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Newborn Democracy Is Abandoned To Die In Pakistan by Malik Rashid
June 21, 2012
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Judges of the Supreme Court of Pakistan disqualified the Chief Executive of the state from politics. The ruling party nominated another Prime Minister. A court issued non-bail able arrest warrant for the fresh nominee. The standoff between judiciary and executive has produced assault on the executive. Retaliation could emerge on official level soon.

Judiciary under its hyperactive Chief Justice Chaudhry, has taken the war against corruption into uncharted territory as the son of the Chief Justice is being investigated for his own involvement in corruption. Opposition parties hold corruption and incompetence as their rallying cry against the ruling party.

Is it reasonable to expect honest politicians and judges in Pakistan? The corruption story of Arsalan Iftikhar (son of the Chief Justice) revealed that the millions of dollars in bribe were the highpoint of a career that began when he got into a medical college without meeting the admission requirements. After becoming a doctor he got himself inducted into the band of civil service officers. He was elevated into the command of law enforcement. A lifetime of impunity groomed him to yield high profits from Dad’s eminence as the top judge. In Pakistan, impunity is the status symbol.

If democratic system continues to offer transparency and free media, imperfect judges and corrupt politicians could end up establishing strong institutions. But the military’s totalitarian design and the lawless environment pushed democracy to the sideline. Military and their intelligence agency rattled the civilian government with the memo-gate scandal. The ‘family-gate’ corruption allegation against CJ’s son recently surfaced to threaten the judiciary. Opposition politicians prefer associating with the military to ascend into the power corridors in Islamabad.

International pressure for democracy on Pakistan’s military could be compromised by the need of passage out of Afghanistan for US-ISAF troops and machinery. Pakistan’s newborn democracy has been abandoned. Predators are on the prowl.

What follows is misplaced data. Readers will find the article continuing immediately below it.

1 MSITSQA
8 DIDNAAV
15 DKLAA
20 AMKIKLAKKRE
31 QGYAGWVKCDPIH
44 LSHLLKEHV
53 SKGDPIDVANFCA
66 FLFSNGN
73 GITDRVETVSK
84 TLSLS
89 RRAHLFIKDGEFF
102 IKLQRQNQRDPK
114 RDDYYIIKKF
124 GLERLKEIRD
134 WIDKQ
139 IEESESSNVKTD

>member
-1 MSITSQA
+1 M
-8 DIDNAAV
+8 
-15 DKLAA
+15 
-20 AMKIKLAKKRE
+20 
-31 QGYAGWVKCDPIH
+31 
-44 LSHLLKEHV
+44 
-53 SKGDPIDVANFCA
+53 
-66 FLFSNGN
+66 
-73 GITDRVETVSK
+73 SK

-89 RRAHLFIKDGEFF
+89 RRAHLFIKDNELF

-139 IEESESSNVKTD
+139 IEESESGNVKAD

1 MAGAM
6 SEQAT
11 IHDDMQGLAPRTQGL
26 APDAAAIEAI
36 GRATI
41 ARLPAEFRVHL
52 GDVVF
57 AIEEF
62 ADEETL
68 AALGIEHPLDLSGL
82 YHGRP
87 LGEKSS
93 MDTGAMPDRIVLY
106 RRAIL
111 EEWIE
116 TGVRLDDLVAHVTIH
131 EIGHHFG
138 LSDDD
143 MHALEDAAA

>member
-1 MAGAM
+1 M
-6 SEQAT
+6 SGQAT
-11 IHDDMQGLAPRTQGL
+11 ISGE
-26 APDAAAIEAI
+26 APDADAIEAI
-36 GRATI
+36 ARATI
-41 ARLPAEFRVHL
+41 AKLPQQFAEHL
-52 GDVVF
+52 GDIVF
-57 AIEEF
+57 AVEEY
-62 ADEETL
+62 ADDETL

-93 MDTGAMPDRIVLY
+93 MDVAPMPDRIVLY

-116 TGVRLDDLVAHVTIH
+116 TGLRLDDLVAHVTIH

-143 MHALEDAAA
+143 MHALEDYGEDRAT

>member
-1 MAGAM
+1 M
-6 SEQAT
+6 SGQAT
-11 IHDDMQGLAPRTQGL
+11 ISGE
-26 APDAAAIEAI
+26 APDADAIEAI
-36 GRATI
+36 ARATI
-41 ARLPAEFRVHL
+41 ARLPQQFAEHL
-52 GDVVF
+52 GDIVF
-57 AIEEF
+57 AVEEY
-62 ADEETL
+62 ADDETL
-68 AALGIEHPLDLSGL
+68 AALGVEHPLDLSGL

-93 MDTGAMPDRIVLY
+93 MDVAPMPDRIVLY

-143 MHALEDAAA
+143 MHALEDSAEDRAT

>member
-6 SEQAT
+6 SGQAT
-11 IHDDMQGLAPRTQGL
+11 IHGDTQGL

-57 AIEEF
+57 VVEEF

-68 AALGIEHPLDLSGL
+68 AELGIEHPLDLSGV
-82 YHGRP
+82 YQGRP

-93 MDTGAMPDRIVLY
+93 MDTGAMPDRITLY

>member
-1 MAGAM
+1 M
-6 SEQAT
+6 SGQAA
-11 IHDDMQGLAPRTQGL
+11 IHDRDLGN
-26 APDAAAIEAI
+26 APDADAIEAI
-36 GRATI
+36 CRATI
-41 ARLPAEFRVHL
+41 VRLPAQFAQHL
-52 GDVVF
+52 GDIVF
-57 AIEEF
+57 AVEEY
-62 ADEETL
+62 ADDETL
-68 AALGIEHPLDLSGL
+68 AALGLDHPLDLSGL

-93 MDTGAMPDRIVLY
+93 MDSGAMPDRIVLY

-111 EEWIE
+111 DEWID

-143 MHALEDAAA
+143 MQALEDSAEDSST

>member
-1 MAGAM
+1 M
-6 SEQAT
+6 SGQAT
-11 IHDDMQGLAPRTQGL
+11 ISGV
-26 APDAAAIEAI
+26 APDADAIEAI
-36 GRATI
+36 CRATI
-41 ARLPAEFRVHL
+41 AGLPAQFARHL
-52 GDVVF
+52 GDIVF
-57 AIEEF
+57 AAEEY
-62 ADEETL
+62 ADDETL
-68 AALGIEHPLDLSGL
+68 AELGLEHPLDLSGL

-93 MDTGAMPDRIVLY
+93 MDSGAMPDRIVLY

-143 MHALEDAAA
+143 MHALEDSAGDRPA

After Judiciary’s assault on the executive branch of government, the President can suspend the judiciary and dissolve legislature with military’s cooperation. The judiciary can seek military’s assistance in enforcing a judicial order against the government. The military can impose martial law.

The ruling party is looking like a martyr after Judiciary’s recent judgements. They boast a history of persecution, judicial execution and murders. Their record of incompetence and corruption could be balanced if they come across as victims of establishment again. For the military and the ISI, it could be a winning strategy to impose an auto coup under President Zardari. It could damage the People’s Party beyond repair.

If Zardari’s People’s Party doesn’t find the auto coup seductive, Judiciary could continue to raise challenges; seeking military’s assistance for enforcing a judgement against the government could be the final blow. Between Zardari and Chaudhry, it is hard to tell who is not conspiring with the military to reverse democracy? Mian Shareef and Imran Khan are relying heavily on GHQ’s nod to form their own government.

Another option that seems natural in Pakistan’s case is Martial Law. Again, the Military could take it upon themselves to clear the mess. Corruption and incompetence of civilian government, the standoff between judiciary and executive, and parliament’s failure in handling key security issues could form the charge sheet for removal of democracy.

Any miracles, wonders? 

About author

Malik Rashid

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